Mansions is an original play. The editors are indebted to Mr. Sam Hume for permission to include it in this volume. Applications for permission to produce this play must be made to Frank Shay, care Stewart & Kidd Company, Cincinnati, Ohio.
By Hildegarde Flanner
[In a small town on the southern border of a Middle-Western state, stands an old brick house. The town is sufficiently near the Mason and Dixon line to gather about its ankles the rustle of ancient petticoats of family pride and to step softly lest the delicate sounds should be lost in a too noisy world. Even this old brick house seems reticent of the present, and gazing aloofly from its arched windows, barely suffers the main street to run past its gate. Many of the blinds are drawn, as if the dwelling and its inhabitants preferred to hug to themselves the old strength of the past rather than to admit the untried things of the present.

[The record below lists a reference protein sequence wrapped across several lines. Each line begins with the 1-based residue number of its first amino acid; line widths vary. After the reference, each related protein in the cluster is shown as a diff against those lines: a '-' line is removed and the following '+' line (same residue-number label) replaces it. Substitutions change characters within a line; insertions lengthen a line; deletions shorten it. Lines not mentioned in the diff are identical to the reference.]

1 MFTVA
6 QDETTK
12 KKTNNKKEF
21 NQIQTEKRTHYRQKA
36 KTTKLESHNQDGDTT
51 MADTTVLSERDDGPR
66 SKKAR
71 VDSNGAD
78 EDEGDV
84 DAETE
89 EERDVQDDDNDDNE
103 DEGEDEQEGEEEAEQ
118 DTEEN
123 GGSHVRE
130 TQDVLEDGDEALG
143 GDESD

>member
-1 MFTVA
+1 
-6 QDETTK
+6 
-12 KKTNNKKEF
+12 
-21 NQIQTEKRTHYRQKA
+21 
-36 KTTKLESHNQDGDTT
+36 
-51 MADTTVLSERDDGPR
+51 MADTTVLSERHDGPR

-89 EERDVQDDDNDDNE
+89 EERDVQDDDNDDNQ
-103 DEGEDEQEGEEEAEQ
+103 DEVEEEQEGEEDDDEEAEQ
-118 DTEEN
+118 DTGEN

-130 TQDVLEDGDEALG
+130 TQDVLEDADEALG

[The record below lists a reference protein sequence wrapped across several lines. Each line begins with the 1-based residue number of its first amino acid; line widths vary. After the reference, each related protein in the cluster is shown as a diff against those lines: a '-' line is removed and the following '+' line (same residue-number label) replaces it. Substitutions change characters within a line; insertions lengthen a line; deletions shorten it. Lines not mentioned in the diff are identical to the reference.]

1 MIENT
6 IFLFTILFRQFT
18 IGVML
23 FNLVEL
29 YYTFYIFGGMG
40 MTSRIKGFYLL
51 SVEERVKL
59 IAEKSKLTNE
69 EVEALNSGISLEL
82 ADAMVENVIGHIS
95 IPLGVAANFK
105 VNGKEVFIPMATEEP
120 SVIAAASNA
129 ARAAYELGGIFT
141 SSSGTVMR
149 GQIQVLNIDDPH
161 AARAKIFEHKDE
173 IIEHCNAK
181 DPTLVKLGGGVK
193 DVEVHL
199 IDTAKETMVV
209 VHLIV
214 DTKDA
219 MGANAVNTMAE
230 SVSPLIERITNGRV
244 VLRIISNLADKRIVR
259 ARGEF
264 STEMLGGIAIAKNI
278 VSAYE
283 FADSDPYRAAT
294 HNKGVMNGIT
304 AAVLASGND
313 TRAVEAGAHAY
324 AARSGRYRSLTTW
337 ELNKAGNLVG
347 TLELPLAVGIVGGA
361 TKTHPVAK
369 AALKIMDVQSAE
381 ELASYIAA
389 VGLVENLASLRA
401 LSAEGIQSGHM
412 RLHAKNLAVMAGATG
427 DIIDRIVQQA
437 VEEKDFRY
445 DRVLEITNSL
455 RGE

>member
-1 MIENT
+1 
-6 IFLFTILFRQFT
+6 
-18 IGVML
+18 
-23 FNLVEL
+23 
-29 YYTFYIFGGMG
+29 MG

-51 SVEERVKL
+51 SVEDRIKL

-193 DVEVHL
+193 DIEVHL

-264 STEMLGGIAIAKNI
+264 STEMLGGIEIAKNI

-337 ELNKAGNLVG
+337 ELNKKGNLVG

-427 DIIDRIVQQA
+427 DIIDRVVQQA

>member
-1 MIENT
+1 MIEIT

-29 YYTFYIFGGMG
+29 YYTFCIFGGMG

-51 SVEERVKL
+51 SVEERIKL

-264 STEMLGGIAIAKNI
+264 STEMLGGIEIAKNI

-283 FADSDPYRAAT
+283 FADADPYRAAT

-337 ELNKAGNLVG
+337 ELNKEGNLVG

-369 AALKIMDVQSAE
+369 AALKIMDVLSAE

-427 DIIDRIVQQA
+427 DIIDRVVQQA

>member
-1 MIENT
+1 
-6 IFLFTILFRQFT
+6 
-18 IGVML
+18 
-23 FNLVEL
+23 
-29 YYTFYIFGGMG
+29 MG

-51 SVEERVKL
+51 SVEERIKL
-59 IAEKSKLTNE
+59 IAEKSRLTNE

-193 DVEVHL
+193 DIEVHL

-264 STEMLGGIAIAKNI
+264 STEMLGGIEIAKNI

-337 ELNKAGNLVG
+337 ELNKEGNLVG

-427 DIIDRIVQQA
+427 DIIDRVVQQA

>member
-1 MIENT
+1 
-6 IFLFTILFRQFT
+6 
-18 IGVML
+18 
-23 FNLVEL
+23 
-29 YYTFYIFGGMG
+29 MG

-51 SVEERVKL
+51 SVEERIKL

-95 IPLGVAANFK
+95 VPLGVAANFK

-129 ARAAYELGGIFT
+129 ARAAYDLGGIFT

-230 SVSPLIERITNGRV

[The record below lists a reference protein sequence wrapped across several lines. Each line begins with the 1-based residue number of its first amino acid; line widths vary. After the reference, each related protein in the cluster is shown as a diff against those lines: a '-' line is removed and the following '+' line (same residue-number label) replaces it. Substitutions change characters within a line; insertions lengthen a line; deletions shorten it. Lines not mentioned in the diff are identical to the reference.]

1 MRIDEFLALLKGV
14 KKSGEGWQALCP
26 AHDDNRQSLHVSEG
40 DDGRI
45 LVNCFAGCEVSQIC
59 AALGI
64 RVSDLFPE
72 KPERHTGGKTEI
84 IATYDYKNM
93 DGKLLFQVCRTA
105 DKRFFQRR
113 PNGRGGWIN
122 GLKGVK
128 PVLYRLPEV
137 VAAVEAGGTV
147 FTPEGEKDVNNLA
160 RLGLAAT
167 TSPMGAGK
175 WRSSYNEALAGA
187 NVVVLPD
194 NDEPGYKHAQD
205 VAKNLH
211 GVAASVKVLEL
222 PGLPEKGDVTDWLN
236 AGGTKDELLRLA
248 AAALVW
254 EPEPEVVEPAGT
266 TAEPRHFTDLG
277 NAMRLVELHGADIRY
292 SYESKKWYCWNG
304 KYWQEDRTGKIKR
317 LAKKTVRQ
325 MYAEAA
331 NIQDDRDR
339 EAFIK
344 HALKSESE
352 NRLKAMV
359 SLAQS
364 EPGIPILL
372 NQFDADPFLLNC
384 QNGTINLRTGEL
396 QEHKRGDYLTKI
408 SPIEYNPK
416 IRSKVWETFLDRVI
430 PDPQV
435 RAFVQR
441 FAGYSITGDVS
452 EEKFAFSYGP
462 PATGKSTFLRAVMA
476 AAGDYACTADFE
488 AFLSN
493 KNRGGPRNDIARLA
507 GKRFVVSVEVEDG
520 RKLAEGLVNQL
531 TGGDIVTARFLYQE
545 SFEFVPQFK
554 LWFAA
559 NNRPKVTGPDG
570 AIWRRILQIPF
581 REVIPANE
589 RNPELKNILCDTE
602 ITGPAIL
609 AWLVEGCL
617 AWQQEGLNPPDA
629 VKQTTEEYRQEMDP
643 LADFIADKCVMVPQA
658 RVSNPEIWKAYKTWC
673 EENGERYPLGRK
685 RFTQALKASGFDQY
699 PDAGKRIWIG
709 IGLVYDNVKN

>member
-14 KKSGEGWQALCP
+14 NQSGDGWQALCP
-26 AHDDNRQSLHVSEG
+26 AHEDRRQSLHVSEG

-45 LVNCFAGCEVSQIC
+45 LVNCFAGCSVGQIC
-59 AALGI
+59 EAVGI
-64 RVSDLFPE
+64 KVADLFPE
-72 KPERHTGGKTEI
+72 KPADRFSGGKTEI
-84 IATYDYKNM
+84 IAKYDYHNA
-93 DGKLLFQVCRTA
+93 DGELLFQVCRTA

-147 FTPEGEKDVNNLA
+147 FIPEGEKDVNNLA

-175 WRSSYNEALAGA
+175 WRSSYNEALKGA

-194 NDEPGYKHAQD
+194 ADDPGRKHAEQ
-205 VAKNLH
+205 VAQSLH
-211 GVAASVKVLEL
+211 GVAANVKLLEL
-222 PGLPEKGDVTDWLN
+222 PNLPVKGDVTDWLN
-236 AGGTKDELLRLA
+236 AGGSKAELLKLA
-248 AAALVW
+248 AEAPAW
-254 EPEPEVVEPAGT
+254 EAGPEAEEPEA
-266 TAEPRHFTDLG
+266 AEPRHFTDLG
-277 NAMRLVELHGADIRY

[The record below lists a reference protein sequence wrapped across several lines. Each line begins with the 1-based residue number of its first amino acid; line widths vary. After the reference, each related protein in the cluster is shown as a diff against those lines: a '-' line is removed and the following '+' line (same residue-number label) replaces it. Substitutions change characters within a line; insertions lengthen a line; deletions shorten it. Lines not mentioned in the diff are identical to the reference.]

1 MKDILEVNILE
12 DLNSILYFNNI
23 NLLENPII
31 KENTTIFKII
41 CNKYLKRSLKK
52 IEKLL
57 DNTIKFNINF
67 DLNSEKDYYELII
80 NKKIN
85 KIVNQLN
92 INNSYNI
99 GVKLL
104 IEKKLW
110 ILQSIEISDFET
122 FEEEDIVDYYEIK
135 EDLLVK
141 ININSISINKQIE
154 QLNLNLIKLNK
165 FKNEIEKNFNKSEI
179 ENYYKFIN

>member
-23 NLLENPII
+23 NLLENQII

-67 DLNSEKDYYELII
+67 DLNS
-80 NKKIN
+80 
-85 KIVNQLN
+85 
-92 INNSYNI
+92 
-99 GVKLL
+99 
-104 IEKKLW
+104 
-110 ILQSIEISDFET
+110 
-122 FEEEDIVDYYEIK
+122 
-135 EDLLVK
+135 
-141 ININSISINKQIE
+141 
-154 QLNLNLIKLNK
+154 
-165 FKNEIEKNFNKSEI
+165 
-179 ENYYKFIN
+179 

The scene of the play is laid in the living-room. At the back is a wide door leading into the hallway beyond. At the left are French doors opening upon steps which might descend into the garden. At the right side of the room, and opposite the French doors, is a marble fireplace, while on either side of the fireplace and a little distant from it, is a tall window. To the left of the main door is a lounge upholstered in dark flowered tapestry, and to the right of the door is a mahogany secretary. Before the secretary and away from the hearth, an old-fashioned grand piano is placed diagonally, so that any one seated at the instrument would be partially facing the audience. To the left of the French doors is a lyre table, on which stands a bowl of flowers. Above the rear door hangs the portrait of a man.